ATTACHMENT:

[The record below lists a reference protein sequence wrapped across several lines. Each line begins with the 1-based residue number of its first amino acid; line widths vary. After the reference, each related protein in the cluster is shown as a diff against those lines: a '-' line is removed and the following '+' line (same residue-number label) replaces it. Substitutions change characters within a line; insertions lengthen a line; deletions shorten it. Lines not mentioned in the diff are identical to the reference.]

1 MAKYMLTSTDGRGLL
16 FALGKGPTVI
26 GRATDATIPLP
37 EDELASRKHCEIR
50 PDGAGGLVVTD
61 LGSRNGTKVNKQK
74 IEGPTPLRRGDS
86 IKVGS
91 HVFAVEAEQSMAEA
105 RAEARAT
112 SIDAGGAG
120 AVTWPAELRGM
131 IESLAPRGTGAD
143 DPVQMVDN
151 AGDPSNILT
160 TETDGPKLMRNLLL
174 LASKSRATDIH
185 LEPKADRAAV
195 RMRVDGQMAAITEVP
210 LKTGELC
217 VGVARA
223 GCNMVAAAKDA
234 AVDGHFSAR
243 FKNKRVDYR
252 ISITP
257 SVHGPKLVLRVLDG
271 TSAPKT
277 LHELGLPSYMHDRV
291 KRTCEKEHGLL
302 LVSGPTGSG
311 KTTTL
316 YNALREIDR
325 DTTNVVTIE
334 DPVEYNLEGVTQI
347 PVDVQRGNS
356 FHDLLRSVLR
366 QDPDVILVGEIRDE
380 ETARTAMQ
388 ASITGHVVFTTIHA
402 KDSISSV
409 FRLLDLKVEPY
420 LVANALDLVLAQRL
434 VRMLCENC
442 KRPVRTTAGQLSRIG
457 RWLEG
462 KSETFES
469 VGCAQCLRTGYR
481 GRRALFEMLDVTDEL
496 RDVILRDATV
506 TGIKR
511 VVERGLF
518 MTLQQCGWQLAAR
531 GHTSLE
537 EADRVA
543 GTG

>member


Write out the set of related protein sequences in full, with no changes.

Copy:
[The record below lists a reference protein sequence wrapped across several lines. Each line begins with the 1-based residue number of its first amino acid; line widths vary. After the reference, each related protein in the cluster is shown as a diff against those lines: a '-' line is removed and the following '+' line (same residue-number label) replaces it. Substitutions change characters within a line; insertions lengthen a line; deletions shorten it. Lines not mentioned in the diff are identical to the reference.]

1 MAKYMLTSTDGRGLL
16 FALGKGPTVI
26 GRATDATIPLP
37 EDELASRKHCEIR
50 PDGAGGLVVTD
61 LGSRNGTKVNKQK
74 IEGPTPLRRGDS
86 IKVGS
91 HVFAVEAEQSMAEA
105 RAEARAT
112 SIDAGGAG
120 AVTWPAELRGM
131 IESLAPRGTGAD
143 DPVQMVDN
151 AGDPSNILT
160 TETDGPKLMRNLLL
174 LASKSRATDIH
185 LEPKADRAAV
195 RMRVDGQMAAITEVP
210 LKTGELC
217 VGVARA
223 GCNMVAAAKDA
234 AVDGHFSAR
243 FKNKRVDYR
252 ISITP
257 SVHGPKLVLRVLDG
271 TSAPKT
277 LHELGLPSYMHDRV
291 KRTCEKEHGLL
302 LVSGPTGSG
311 KTTTL
316 YNALREIDR
325 DTTNVVTIE
334 DPVEYNLEGVTQI
347 PVDVQRGNS
356 FHDLLRSVLR
366 QDPDVILVGEIRDE
380 ETARTAMQ
388 ASITGHVVFTTIHA
402 KDSISSV
409 FRLLDLKVEPY
420 LVANALDLVLAQRL
434 VRMLCENC
442 KRPVRTTAGQLSRIG
457 RWLEG
462 KSETFES
469 VGCAQCLRTGYR
481 GRRALFEMLDVTDEL
496 RDVILRDATV
506 TGIKR
511 VVERGLF
518 MTLQQCGWQLAAR
531 GHTSLE
537 EADRVA
543 GTG

>member